Most geographic boundaries are only visible on maps, but we still benefit from examining them up close and personally
Editor Rick Broussard
Photo by John Hession
“Something there is that doesn’t love a wall ...” wrote Robert Frost in his poem “Mending Wall.” Reading that, you have to wonder what Frost would have made of a certain plan to build a “yuuge” wall along our nation’s southern border, but Frost does conclude his poem with this bit of New England wisdom: “Good fences make good neighbors.”
Frost was quoting a contrary Yankee farmer in that poem, but perhaps he gained some inspiration from the grand old tradition, still a law in the Granite State (RSA 51), of having town officials walk their boundaries once every seven years to make sure the next town over hasn’t been assimilating a few acres of the village woodlot.
It’s a law that gets little attention. The practice, dubbed “the perambulation,” is often ceremonial and conducted by some old-timer who has actually trekked the tick-laden underbrush and swampland and knows where the ancient markers abide.
You probably assume you know where the boundaries are on your own piece of property, but once there’s a dispute about tree growth or dog droppings, you might be surprised to learn that things have “shifted” since someone installed that fence row back in the 1950s.
It was with all that in mind that we commissioned writer Anders Morley to take a walk along our northern border, where the Granite State abuts the Province of Quebec. (see “Walking the Line").
Early in my days as editor here, I made it a point to drive up to the border stations in Pittsburg and Chartierville.
I was struck by the differences between the American post and the Canadian one, mostly in that ours seemed rustic compared to theirs. At that time, the most common problem cited by the lonely American official was the smuggling of Beanie Babies. Apparently, collectors were purchasing Princess Bears (a hot item back in the day) for a song and bringing them to the States, where Beanie fever was peaking and they could sell them for hundreds of dollars above the retail price.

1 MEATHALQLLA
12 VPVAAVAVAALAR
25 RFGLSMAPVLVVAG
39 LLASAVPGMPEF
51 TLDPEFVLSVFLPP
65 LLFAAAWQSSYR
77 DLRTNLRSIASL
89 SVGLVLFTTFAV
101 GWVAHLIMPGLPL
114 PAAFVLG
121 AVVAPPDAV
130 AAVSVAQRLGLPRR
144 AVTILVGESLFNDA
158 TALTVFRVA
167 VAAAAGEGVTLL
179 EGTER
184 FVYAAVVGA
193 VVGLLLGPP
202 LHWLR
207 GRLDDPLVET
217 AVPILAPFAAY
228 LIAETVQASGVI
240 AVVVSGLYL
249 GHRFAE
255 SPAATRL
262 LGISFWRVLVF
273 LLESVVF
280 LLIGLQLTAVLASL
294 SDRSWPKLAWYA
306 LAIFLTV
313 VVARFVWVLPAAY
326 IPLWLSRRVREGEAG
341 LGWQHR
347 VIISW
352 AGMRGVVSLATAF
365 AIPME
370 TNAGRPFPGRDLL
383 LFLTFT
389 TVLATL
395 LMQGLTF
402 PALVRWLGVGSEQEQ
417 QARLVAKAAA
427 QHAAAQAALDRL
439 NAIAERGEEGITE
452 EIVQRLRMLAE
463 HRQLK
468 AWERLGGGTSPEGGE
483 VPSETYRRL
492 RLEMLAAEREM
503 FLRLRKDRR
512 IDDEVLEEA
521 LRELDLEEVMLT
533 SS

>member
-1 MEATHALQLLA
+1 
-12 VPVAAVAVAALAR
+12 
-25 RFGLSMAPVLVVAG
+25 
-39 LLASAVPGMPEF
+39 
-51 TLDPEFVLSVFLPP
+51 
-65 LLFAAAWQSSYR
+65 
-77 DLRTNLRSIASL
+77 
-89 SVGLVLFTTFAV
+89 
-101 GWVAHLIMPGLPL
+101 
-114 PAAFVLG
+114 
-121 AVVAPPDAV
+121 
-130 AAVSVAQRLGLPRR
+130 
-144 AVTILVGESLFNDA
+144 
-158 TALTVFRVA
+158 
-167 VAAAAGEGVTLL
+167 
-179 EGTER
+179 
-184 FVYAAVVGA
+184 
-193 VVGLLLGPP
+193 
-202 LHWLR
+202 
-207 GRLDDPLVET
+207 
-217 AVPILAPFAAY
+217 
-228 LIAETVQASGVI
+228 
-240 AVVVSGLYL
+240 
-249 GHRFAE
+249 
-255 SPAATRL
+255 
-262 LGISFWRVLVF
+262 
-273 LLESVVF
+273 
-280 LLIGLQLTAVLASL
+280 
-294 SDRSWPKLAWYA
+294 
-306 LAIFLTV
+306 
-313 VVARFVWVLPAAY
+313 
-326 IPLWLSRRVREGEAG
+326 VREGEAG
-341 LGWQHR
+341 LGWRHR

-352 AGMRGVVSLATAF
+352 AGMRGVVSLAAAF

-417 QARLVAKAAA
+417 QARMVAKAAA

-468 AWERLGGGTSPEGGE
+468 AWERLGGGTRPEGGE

Seems quaint to hear of it now, when our borders have become high-tech nets to intercept contraband ranging from heroin to weapons of mass destruction to ISIS moles looking for a place to stage terror attacks.
That said, there is some comfort knowing that, to an actual observer who undertook the walk of the 58-mile “vista” between our countries, all seems quiet and peaceful on our northern extreme.
The borders have shifted over the years, and every twisted or straightened line has a story to tell. These are stories best learned by actually getting out there and looking.
Not everyone has the time or energy to hike from Vermont to Maine above the Connecticut Lakes, but maybe, before the snows threaten, you can walk out in your backyard and find the fence line. Then imagine how it looked when the subdivision was new, and, if you get a chance, say hello to your neighbor.
You might learn a thing or two or, like Robert Frost, hear something worth writing down for posterity.